NIKO: The vocal thing is awesome, I’m glad you noticed that because that was a lot of us adding a lot of room vocals and making sure we always had room vocal because we’re all fans of that. Whenever I sing a vocal, I always want to make sure there’s one. I don’t want to be a nowadays type person but if it’s just all close vocal, you’re not playing the live show and that’s what we wanted to get through. My favorite vocal recording of all time is “All Apologies” by Nirvana and how that goes in between the closed vocal and it opens up for a scream on the room vocal. We’re all a part of every part of the process, so we have to pay attention to all that.

I read an interview with you Niko where you said that you’ll often sing along with other songs to get a feel for how you want to sing something and then use that as inspiration for your own music. What are some of the songs or artists that you sing along to?

NIKO: When I did that, a Broadcast song was what I was singing over for “Get Numb to It!” A Black Country New Road song was one I was singing over for another one of the songs. I like doing that. It’s almost like cheating where you have a cool vibe already but then you take that idea and make a completely different thing. None of our songs sound like any of those songs but it’s just a fun thing to do.

BAILEY: I also think sometimes with writing and stuff, it can be so easy to get caught up in that. If you’re singing on your own or covering a song that you already love, that connection, that emotion is already there. It’s just being able to get that moving and get that out of yourself. That can help get the creative process moving.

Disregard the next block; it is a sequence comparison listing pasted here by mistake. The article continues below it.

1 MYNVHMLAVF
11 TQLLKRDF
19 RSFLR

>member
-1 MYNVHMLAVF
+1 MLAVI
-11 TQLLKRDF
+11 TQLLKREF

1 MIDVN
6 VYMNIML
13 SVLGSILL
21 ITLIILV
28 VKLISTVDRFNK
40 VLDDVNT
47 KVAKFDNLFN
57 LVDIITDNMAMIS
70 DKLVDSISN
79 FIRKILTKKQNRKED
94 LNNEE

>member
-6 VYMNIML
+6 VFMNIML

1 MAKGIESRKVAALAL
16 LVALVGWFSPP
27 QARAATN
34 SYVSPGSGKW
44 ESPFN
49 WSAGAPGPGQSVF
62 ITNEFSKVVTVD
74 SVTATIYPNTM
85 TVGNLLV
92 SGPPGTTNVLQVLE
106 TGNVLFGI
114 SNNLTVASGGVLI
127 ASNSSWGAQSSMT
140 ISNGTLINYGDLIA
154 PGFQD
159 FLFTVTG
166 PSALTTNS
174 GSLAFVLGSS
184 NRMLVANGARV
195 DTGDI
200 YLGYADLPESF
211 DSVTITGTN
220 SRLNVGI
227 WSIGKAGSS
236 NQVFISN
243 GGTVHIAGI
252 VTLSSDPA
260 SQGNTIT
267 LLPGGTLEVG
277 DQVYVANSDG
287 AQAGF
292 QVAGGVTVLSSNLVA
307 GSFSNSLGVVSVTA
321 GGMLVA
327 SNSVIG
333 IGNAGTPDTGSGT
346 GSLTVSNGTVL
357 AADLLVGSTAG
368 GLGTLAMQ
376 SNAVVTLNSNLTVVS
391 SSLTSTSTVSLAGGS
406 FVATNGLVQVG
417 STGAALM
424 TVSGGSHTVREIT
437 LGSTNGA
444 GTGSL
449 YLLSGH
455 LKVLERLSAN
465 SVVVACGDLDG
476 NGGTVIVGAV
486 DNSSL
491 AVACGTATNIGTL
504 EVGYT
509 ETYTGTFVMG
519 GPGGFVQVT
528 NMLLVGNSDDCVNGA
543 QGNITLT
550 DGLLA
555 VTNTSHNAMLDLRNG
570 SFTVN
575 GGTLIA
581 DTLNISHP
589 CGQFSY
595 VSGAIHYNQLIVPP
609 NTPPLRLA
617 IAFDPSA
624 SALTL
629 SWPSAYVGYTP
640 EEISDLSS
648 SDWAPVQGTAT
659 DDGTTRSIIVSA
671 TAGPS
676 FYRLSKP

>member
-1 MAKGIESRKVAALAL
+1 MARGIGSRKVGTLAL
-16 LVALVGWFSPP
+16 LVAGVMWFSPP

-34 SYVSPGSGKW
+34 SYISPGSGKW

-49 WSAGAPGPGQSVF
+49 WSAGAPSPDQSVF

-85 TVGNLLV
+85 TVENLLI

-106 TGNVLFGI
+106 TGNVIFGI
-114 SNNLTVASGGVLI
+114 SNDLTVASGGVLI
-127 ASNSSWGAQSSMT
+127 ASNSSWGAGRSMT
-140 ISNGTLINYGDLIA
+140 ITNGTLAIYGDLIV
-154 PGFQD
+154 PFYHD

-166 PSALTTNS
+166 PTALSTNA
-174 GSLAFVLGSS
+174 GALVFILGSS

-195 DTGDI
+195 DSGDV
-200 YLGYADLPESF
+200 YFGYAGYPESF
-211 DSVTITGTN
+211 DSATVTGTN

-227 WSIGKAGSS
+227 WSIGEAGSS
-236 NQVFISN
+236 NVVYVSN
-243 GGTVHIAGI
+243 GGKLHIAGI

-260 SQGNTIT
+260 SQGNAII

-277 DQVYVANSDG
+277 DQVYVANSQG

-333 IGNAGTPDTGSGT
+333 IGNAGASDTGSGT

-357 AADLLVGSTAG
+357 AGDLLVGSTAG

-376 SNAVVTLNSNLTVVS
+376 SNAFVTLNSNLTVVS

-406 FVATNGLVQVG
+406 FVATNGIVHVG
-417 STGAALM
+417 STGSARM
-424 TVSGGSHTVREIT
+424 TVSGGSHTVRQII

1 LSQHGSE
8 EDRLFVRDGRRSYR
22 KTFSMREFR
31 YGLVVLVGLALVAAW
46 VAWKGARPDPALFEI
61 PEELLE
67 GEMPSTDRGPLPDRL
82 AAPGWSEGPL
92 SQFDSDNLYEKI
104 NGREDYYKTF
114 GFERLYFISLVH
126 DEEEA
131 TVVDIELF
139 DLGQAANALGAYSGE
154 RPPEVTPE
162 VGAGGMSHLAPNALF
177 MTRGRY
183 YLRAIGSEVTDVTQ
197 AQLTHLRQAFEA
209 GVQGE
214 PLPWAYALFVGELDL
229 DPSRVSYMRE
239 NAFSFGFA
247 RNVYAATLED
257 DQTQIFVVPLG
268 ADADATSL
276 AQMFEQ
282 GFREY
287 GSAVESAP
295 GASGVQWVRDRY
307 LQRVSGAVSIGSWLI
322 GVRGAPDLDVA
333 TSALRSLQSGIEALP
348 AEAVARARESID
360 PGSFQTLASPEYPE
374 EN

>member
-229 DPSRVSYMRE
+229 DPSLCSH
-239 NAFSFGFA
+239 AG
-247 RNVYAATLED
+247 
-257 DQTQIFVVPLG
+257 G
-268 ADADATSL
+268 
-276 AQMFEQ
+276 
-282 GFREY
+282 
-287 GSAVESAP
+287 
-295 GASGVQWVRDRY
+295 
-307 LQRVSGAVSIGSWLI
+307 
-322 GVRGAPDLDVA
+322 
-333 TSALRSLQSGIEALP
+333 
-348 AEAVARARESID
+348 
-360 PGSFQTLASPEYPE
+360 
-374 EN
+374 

NIKO: That’s actually the best point, honestly. That’s probably why it is actually a really productive way to write.

I hear things in your music that reminds me of everyone from the Smashing Pumpkins to Arcade Fire to Bright Eyes to Placebo but none of your songs sound like you’re copying any of those bands.

NIKO: I’ve heard some of those comparisons, for sure. It’s funny because I never listened to Bright Eyes when I was growing up but I think I earned that comparison. Well, I didn’t earn it, but I can’t deny the vocals are similar and I’m a fan. Conor Oberst is great.

When I started writing, there was a big Chicago scene. The Smashing Pumpkins were already on a label but then the next wave of bands got signed. Some sold lots of records like Liz Phair and Veruca Salt. Some, like Fig Dish and Triple Fast Action, got dropped after a record or two. But, many of those bands played shows and even toured together. They were all pretty tight. It feels like that’s the way the Chicago scene is today. Does it feel like that to you?

BAILEY: One hundred percent. It feels like collaboration is a really big aspect of it. And that is just so exciting to me. Whether it’s in a recording setting or at a live show, if somebody needs somebody in their band for a show, there are so many places to pull from. I was at a session the other day working on something with Jack for our friend Sam. And another friend of ours came and we were all just collaborating on Sam’s work. That kind of stuff happens all the time and it’s really exciting. There’s a lot of collaboration and a lot of support and excitement for everything that’s going on.